The use of the gallows was a memory at this point and states that did practice capital punishment were looking into more humane methods of execution. Soon thereafter, the number of those sentenced to death was reduced and in turn there was the formation of state penitentiaries. Between 1834 and 1888, many changes were passed all over the United States towards capital punishment. Pennsylvania moved public executions into correctional facilities, Tennessee and Alabama abolished it altogether, and Michigan abolished it completely except for the crime of treason (2017). As the United States progressed into the 20th century, the stance on the death penalty fluctuated tremendously before it quickly began to settle. A landmark decision was made in the year 1960 when the death penalty was suggested to be unconstitutional under that of the 8th amendment (2017). From this point on, the states that did not have the death penalty outlawed had cases being sent up to the Supreme Court in which variables such as jury discretion, other recommendations, and impartiality were all discussed.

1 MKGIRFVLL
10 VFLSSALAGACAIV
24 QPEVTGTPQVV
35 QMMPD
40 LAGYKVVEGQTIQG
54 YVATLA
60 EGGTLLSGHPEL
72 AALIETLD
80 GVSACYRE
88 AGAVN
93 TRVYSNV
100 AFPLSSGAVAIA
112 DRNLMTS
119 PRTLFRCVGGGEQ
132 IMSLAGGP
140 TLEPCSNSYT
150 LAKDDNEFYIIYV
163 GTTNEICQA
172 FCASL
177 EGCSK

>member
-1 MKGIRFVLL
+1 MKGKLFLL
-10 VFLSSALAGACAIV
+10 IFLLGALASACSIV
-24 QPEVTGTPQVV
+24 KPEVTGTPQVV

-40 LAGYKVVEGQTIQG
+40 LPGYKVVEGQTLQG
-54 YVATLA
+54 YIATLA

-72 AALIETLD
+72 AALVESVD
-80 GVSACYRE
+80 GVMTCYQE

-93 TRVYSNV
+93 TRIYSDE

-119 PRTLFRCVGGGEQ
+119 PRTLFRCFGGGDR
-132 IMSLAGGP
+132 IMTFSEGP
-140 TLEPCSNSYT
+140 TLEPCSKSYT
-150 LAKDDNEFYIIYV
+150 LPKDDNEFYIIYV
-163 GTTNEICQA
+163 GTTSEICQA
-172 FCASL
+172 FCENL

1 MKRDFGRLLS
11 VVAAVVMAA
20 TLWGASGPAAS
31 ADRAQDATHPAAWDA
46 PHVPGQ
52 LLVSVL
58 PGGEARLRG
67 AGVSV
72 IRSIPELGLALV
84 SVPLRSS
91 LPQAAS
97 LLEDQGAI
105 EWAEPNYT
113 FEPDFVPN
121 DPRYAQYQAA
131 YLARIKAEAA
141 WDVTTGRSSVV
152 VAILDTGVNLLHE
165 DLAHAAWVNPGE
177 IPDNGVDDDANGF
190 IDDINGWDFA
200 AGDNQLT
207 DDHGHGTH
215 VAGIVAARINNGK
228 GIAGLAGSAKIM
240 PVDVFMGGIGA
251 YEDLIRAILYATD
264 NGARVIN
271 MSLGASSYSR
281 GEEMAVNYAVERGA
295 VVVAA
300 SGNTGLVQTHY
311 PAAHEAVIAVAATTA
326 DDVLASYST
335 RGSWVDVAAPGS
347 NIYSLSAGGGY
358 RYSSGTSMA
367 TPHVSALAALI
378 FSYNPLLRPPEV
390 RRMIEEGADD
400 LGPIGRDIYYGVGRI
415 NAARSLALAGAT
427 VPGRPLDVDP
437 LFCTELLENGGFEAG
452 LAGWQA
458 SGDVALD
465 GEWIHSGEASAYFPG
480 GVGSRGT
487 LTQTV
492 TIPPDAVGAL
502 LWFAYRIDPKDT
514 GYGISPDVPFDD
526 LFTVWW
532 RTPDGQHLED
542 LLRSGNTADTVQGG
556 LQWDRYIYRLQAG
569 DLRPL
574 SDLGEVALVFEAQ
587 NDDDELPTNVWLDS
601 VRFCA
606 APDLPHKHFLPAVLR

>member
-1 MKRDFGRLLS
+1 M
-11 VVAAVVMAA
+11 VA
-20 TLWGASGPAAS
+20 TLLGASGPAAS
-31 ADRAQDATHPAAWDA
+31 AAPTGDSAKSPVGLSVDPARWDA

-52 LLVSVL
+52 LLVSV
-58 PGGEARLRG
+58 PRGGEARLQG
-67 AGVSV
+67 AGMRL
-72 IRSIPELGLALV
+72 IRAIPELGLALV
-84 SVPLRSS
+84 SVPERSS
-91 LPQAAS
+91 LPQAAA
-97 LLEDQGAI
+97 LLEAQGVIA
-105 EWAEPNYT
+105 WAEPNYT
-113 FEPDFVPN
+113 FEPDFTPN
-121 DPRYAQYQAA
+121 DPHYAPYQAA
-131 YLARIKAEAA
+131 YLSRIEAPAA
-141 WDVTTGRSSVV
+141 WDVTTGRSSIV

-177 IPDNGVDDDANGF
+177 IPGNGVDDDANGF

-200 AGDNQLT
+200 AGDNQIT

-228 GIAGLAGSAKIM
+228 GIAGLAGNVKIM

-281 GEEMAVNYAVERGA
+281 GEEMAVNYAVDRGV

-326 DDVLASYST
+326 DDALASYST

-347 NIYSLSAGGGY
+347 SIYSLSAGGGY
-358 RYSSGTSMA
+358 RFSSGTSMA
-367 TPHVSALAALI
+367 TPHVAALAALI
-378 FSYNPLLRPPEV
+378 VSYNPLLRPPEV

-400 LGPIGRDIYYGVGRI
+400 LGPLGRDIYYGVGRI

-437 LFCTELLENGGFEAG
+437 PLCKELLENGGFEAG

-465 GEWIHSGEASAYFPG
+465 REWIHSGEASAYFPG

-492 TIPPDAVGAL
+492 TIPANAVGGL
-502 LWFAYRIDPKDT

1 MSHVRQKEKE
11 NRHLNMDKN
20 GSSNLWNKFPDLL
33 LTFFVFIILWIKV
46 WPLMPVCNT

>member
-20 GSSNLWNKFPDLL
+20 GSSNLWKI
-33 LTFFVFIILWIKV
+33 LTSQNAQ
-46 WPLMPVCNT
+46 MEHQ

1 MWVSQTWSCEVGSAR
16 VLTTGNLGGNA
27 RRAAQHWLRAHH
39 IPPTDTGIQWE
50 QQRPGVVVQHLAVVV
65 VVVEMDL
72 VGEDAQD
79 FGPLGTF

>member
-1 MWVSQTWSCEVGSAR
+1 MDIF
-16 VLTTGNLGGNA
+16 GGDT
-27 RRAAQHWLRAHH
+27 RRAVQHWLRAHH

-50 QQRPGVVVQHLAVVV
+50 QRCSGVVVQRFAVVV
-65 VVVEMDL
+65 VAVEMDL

According to the FBI, in 2015, there were 15,696 murders, 90,185 rapes, and 327,374 robberies that were committed (2016). The Department of Justice (DOJ) was able to provide a more specific set of results. Of those heinous crimes committed, 790 of those murders and 18,500 of those robberies were committed by juveniles (2018). Of the murders and the robberies committed in the United States in those years, 5% of such were completed by persons under the age of 18. Unfortunately, juvenile statistics for the crime of rape are not available after the year 2012. This is because at the beginning of the year 2013, the FBI had changed the criteria and specific definition of the term rape. The term “forcible” had been removed and statements regarding vaginal penetration with a foreign object or genitalia had been entered (2016). Roper v. Simmons was a case that took place back in 1993. At the time, a 17-year-old male named Christopher Simmons had planned and committed a capital murder. Over the course of the next 10 years that followed, the team had sent up a numerous amount of appeals to both the state as well as the federal level (Cornell, 2005). During the course of the trial that had followed Simmons turned 18 and was sentenced to death.